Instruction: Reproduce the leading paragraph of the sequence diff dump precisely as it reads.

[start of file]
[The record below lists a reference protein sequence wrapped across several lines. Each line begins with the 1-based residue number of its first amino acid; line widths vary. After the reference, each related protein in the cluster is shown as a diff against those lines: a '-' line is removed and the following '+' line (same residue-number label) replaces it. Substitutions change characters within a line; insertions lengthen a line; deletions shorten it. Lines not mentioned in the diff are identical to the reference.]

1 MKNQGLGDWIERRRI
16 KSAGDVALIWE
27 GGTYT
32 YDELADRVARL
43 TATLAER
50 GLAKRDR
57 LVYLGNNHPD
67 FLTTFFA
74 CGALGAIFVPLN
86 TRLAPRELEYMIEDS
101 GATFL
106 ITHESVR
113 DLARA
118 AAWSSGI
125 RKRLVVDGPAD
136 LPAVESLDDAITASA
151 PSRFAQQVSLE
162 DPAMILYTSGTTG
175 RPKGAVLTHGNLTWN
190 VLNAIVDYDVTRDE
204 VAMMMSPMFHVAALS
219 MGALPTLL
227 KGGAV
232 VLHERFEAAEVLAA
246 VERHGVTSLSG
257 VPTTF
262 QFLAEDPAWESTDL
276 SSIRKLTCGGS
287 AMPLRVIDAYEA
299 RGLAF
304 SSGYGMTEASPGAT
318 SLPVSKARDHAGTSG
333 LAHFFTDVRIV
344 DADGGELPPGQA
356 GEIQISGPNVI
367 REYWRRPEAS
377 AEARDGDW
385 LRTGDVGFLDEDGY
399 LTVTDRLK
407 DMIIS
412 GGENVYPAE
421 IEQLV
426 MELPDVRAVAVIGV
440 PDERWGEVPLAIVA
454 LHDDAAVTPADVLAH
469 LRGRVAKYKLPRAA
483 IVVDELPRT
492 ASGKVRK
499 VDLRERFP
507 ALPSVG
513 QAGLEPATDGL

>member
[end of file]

[The record below lists a reference protein sequence wrapped across several lines. Each line begins with the 1-based residue number of its first amino acid; line widths vary. After the reference, each related protein in the cluster is shown as a diff against those lines: a '-' line is removed and the following '+' line (same residue-number label) replaces it. Substitutions change characters within a line; insertions lengthen a line; deletions shorten it. Lines not mentioned in the diff are identical to the reference.]